“I’ve never before been so apprehensive about the reaction to one of my compilations,” writes Charlie Gillett on his website. This is an ingenuous confession from a man who has been on air since the 1970s and put out a two-disc world music compilation at the end of every year from 2000 to the present, so he explains. “[It] includes many artists that don’t seem to have had as much impact on any other professional as they have had on me.”
He does have one advantage however: his audience. “Regular listeners to my two shows on BBC London and BBC World Service will recognise most of the tracks, almost all of which have drawn comments of approval and/or requests to play them again.” The music in his other compilations, from World 2000 to World 2004, has had its roots nourished in the same soil. “Listener reaction remains a primary criterion for inclusion,” he wrote of World 2002, and “When listeners to either of my weekly radio shows send messages enthusing about particular songs, I ... put them in a spreadsheet of tracks to consider for the next year’s album,” of World 2004.
Sound of the World
US: 18 Oct 2005
UK: 3 Oct 2005
So Sound of the World is a playlist of popular favourites. Oh god, is it as bland as that description makes it sound? Are we going to be stuck listening to the Urdu equivalent of “My Humps”? Thankfully not. Like the other World releases it’s a mixed bag but nothing in it is as bad as that. Parts of it are very good indeed. Other parts are interesting. A few parts might have been better left out. (Malouma is a dynamic Mauritanian figure, but her “Tuyur El Wad” sounds like an easy listening radio station in Arabic.)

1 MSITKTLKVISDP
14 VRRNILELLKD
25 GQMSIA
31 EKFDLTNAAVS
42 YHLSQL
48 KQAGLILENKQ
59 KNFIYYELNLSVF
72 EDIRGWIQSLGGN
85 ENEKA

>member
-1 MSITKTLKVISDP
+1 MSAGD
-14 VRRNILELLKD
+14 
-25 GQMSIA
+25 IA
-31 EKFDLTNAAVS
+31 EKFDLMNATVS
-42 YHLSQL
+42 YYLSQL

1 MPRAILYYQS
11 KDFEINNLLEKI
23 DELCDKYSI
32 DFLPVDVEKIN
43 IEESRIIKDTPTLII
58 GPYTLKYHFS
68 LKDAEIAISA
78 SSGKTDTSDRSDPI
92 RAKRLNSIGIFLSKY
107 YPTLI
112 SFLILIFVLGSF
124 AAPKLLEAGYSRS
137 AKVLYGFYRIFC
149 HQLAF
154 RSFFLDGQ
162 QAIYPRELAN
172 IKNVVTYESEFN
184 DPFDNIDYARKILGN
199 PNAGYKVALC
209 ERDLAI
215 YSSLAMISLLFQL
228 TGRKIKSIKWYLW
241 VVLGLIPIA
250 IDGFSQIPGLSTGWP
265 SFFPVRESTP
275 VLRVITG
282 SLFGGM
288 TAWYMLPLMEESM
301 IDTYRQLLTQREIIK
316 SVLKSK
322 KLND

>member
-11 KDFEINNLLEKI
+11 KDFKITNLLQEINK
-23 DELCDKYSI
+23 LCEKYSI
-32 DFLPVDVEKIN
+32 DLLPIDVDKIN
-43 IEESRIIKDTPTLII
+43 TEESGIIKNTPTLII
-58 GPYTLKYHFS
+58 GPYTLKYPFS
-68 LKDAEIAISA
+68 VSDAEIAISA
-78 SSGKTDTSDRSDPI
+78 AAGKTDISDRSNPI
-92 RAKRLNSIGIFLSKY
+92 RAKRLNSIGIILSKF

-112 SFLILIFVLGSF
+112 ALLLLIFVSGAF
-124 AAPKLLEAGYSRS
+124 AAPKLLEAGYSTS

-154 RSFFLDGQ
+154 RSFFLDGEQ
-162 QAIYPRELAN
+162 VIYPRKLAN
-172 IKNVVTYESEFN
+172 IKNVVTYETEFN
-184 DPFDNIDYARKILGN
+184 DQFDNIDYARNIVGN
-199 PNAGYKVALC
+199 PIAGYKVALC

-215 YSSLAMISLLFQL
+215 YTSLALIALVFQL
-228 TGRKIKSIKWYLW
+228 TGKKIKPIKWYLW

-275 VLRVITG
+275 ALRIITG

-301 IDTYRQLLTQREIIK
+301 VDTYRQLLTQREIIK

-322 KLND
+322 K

It covers so many countries and so many genres that at least one or two of the good parts are bound to make a listener wonder where they can get their hands on more of whoever they’re listening to. Myself, I liked Camille, who clinks bellbird notes off her voice like a wet finger rubbing a wine glass. I’m also tempted to hunt down Shiyani Ngcobo, a South African who sets up a rolling rhythm with his guitar and sings over it in a way that balances sweetness against dryness with marvellous finesse.
Rather more aggressive is French-Lebanese rapper Clotaire K’s “Beyrouth Ecoeuree,” three years old but still a good, thumping track. (if you like this, there’s a live version on EP that you might want to look out for.) Rapping as well, but more playfully, is Kenya’s Nairobi Yetu on “Nijenge,” while the Malian couple Amadou and Mariam turn up with “Coulibaly,” a bouncy song from Dimanche À Bamako, the collaboration with Manu Chao that gave them the big European hit they’d been hovering on the edge of for years.
Sound of the World is Euro- and Afro-centric, and while this is understandable, considering that Gillett and most of his audience come from a country close to both Africa and Europe, it’s still disappointing not to hear more from Oceania (one track: a piece of mellow reggae from DJ Fitchie and Joe Dookie, members of the Kiwi band Fat Freddy’s Drop who featured on World 2004) and Eastern Asia. (one track again: a gently avant-garde three-minute composition for baritone saxophones by Akira Mizutani.) The Americas fare only slightly better, with one musician representing the North (Lhasa) and two the South. (Argentinean accordion player Chango Spasiuk; and Seu Jorge, who’s had a good year.)
Still, the compiler has made it clear that this is a set of favourites, and you can’t force people to prefer songs from Asia if their tendencies lean towards Mali. (three tracks all to itself.) Don’t go into this compilation expecting a completely comprehensive overview of music from around the globe and don’t expect the pieces to stick to a theme. This is not Roots Music Of The Lovely Indigenous Peoples of Country X, nor is it Forty Hot Hits In Languages You Don’t Understand. It’s a mixture of both. Usefully, there are tracks here by musicians who will never have the kind of access to the Western media enjoyed by stars such as Youssou N’Dour or Mariza, so in that respect Sound of the World acts as a level playing field where the gallop of Okna Tsahan Zam’s “Edjin Duun” merits the same attention as the more famous sound of Ali Farka Touré. Approach it with the same mixture of expectation and thrilled scepticism that you might have felt while reading those ‘Best of 2005’ lists that popped up everywhere at the end of last year, and you should come away with your appetite whetted.
// Sound Affects
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